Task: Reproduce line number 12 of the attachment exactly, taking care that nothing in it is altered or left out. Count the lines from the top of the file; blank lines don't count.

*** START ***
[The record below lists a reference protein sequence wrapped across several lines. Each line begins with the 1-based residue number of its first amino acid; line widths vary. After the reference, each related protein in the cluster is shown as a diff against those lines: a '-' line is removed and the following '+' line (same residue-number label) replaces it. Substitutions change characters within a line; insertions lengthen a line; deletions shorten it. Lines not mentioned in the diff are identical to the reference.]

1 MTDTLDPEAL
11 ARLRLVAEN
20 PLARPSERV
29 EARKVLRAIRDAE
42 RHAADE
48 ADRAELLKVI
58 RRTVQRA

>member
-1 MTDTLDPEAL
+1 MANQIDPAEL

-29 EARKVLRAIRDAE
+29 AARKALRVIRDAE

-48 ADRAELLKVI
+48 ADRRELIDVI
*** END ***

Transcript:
-29 EARKVLRAIRDAE